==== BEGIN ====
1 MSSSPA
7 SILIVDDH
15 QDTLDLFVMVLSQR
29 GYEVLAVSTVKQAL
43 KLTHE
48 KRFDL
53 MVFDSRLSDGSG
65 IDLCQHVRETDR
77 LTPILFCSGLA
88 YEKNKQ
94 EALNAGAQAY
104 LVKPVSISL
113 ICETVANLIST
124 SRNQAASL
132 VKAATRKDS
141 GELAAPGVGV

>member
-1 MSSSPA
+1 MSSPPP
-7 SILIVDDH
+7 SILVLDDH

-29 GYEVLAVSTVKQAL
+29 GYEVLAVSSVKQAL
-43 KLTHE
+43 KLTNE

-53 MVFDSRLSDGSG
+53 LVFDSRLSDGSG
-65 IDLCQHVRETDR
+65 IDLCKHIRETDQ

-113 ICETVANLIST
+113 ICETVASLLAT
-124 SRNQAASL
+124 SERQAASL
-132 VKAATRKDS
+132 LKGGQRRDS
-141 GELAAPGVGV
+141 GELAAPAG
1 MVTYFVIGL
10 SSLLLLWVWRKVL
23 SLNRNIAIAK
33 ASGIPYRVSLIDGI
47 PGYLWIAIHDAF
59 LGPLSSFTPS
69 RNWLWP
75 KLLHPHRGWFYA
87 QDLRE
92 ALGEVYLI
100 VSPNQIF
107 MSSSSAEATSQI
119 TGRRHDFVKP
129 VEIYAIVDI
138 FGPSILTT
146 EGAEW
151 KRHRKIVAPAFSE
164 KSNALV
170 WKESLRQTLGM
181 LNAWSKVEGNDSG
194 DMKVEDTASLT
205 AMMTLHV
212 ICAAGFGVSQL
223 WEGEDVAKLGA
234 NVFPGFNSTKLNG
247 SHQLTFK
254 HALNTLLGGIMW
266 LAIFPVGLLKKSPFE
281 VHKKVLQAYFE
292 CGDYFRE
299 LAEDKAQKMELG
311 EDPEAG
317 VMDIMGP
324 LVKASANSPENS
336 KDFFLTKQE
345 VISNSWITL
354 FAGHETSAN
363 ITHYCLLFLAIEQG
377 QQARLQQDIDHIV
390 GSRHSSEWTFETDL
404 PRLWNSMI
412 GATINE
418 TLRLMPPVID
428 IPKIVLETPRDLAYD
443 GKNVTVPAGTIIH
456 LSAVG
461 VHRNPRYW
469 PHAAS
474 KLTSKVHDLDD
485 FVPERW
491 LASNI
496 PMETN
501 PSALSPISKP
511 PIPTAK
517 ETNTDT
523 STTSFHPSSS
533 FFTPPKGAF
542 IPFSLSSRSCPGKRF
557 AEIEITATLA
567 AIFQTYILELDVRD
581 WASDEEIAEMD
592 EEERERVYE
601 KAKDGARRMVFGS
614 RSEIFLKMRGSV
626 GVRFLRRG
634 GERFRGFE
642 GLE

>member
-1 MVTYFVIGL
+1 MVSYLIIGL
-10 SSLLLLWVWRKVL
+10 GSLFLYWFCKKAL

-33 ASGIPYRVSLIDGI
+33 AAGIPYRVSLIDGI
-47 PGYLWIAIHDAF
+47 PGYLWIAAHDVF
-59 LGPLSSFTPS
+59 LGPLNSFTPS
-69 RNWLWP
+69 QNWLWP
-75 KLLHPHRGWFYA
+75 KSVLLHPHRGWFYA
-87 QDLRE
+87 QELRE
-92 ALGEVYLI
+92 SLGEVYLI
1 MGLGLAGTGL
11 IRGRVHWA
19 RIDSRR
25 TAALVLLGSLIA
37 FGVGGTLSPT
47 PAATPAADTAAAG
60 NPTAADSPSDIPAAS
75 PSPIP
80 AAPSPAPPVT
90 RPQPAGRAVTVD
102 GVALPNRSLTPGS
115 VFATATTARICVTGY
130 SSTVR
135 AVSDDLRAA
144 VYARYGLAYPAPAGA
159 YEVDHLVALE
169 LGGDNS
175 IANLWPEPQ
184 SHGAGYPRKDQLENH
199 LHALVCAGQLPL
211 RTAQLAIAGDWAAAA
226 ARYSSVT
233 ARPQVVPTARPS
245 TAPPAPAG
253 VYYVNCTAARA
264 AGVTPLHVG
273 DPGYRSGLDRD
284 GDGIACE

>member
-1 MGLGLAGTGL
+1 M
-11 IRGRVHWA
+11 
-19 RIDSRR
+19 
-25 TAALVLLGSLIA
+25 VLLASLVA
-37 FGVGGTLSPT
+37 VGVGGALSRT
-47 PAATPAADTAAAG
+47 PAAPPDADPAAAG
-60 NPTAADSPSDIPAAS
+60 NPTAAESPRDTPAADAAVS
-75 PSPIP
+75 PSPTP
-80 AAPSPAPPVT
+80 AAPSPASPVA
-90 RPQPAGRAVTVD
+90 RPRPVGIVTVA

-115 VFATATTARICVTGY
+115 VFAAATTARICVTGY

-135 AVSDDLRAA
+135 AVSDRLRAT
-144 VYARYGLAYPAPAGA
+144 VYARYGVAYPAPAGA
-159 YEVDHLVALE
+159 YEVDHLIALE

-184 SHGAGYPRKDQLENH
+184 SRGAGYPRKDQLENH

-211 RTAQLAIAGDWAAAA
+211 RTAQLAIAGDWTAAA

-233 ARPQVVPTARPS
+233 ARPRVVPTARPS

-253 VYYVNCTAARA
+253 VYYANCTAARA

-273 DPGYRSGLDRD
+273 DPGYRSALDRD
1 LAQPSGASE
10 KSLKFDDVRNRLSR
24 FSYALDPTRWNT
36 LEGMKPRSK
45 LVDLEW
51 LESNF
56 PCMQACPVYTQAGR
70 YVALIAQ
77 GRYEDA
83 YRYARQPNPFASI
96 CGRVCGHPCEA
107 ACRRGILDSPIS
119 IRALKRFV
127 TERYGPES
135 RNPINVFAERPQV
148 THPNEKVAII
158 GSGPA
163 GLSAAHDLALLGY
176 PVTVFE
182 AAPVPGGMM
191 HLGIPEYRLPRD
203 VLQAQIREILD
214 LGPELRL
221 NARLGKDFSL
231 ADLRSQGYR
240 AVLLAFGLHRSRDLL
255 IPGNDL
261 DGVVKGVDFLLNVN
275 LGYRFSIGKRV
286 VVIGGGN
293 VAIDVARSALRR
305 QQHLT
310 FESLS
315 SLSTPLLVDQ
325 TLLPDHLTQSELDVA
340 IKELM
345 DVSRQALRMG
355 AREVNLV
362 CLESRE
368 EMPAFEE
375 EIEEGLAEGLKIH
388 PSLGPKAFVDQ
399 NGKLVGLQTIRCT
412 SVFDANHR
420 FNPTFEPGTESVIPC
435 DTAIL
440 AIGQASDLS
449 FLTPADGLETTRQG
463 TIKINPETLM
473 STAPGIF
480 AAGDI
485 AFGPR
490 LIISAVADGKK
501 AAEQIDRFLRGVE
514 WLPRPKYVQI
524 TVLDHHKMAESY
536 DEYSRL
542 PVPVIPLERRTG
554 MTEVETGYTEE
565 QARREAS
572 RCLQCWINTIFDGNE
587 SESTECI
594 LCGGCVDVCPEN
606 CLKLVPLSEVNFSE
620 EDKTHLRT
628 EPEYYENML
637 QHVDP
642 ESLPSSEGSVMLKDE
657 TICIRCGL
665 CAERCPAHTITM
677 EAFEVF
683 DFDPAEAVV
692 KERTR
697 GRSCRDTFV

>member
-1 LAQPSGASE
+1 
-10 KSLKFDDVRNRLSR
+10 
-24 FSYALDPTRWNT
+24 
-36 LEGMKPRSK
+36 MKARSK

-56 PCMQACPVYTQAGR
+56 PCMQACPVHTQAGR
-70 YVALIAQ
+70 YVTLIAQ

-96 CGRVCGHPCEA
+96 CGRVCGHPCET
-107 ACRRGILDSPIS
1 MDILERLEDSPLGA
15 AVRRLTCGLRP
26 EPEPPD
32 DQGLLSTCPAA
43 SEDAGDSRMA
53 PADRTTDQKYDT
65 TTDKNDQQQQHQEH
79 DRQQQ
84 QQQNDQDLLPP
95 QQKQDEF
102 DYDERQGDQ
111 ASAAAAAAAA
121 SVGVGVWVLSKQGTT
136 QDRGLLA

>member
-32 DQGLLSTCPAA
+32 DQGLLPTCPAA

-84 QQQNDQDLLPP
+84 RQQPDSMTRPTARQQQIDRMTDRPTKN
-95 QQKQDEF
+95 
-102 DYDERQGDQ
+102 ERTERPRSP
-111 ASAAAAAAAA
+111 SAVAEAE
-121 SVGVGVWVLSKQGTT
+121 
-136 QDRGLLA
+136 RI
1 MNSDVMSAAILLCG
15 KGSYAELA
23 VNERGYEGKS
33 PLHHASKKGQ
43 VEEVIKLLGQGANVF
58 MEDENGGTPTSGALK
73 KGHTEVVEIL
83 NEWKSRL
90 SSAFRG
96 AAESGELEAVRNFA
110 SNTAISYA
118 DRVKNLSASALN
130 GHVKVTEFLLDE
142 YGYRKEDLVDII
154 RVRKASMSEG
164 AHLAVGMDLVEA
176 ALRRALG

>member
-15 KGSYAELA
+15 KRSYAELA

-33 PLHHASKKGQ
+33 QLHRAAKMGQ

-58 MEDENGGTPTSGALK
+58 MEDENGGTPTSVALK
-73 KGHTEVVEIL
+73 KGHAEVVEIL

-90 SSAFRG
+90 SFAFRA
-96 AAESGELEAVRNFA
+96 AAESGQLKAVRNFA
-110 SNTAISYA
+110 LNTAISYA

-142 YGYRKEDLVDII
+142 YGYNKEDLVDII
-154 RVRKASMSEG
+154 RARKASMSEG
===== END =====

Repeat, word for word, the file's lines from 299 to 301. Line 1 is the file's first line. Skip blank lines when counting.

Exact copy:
+84 RQQPDSMTRPTARQQQIDRMTDRPTKN
-95 QQKQDEF
+95 